Previous month:
July 2011
Next month:
September 2011

August 2011

Why motivation is NOT often in the work place

It is not an original observation to say that in most work places we look we find that most people are not highly motivated. In many cases they are not motivated at all. They need to work and their commitment to and engagement with their employer extends no further than the next pay cheque. This is not a desirable state of affairs, and there are many reasons for it, but perhaps the most unnoticed aspect of the whole business is how little attention employers pay to the issue. It’s as if most of them live in a world where motivation of staff - and of themselves - is the least important thing, and having the least impact of all on the bottom line. Unfortunately this assumption is wrong, but if we look deeper matters are much worse.

The decision not to consider motivation as part of the business bottom line has profound psychological roots. It’s not just that business owners, directors and executives don’t think about motivation - much - it’s that they can’t. This becomes clear when we look at the four major pillars that underpin any business or organisation for that matter.

First, there is finance - the money! The Key Performance Indicators (KPIs) that drive the business: return on equity, profit, turnover, cash flow and so on. This is a yes-no situation: either we have the cash flow or turnover or relevant metric, or we don’t. Accountants, usually, supply us with this information. And when the worst occurs, we know that.

This principle also applies to the second pillar, sales and marketing, and also to the third: production and operations. Managers, for example, check on a daily, weekly, monthly, quarterly basis - how many leads, how many prospects, how many conversions, how many sales and so how much revenue has been generated. Ditto for marketing: the advertising campaign, the web strategy, produces how many enquiries or clicks? And ditto for production: we ask how many widgets this month or how many service calls?

The point being that even when times are bad we know how we are doing. This is because we have Finance, Sales & Marketing, Operations directors keeping tabs on all this productivity and information.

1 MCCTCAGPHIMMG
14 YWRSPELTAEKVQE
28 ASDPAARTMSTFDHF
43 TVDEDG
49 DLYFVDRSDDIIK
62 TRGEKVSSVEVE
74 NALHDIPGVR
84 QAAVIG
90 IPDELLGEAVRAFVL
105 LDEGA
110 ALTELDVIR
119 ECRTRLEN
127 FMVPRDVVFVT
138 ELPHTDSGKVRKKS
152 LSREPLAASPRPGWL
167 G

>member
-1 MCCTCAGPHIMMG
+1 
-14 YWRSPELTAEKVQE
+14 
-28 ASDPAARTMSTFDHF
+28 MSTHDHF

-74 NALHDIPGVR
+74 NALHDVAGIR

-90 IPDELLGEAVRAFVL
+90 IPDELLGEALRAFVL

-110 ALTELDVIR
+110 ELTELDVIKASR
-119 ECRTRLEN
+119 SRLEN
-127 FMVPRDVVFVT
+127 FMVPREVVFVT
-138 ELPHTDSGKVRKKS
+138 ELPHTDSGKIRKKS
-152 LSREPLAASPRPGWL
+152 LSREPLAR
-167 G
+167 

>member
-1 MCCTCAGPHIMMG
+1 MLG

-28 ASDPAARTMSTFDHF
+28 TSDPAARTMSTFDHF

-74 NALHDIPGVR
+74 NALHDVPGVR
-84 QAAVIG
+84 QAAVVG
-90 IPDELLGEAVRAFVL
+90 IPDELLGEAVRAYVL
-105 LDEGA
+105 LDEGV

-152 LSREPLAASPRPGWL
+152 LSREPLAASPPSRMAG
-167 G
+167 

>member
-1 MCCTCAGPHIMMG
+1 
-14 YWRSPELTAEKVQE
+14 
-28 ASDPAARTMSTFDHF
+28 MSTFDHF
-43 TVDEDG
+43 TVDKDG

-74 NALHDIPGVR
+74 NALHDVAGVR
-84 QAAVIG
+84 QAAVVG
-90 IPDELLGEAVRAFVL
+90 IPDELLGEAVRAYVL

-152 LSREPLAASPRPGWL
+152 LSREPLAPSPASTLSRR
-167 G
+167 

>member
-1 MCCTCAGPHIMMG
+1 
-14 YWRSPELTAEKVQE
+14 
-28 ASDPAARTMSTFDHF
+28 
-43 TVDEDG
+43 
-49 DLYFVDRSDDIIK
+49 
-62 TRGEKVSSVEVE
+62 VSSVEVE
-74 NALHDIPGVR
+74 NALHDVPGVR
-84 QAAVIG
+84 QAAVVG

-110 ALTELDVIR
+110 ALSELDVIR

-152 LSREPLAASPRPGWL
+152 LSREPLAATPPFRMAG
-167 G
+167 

But put another way, when we think about companies, we have these types of directors in the main precisely because they attract the kind of people who are drawn to certainties: the spread sheet full of numbers that tell us where we are. And if we invest in inputs we can measure the outputs, which are usually fairly predictable: for example, for every hundred leads that our marketing produces we convert about five on average into an actual sale.

Notice in this that whether the business or organisation is doing well or badly one thing remains constant in the three dominant areas/pillars of the business: namely, the psychological certainty of knowing where we are, of having the numbers which become our compass through the changing environment. This need for psychological certainty is compelling – it produces emotional security - but has a disastrous side effect: in the fourth area/pillar - the people category (in which leadership, culture, morale and motivation are included) it doesn’t work. As the British scientist Denis Burkitt put it: “Not everything that counts can be counted.”

Specifically, in the areas of people motivation, leadership and culture we find that given in-puts do not necessarily produce predictable outputs. The most frequent and outstanding example of this occurs with money: pay increases often demote staff despite the fact that a wage increase is precisely what they say they want.

The reasons for this are complex; but all MDs, CEOs, and executives will have stories not just of the failure of money to motivate, but the failure of dozens of other initiatives too: be they re-structured flexi-time, increased time off, more training, better social events, environmental improvements, and so on – what would seem obviously a 'good thing' becomes for some reason a cause for disgruntlement.

Thus in the people domain the certainties of numbers gives way to uncertainty, and with that there is the two corresponding phenomena: the rise of ambiguity, and the erosion of control. Most managers – exactly because they have sought to be managers – resent and resist these two tendencies. In fact the best way of dealing with them is ignoring them altogether.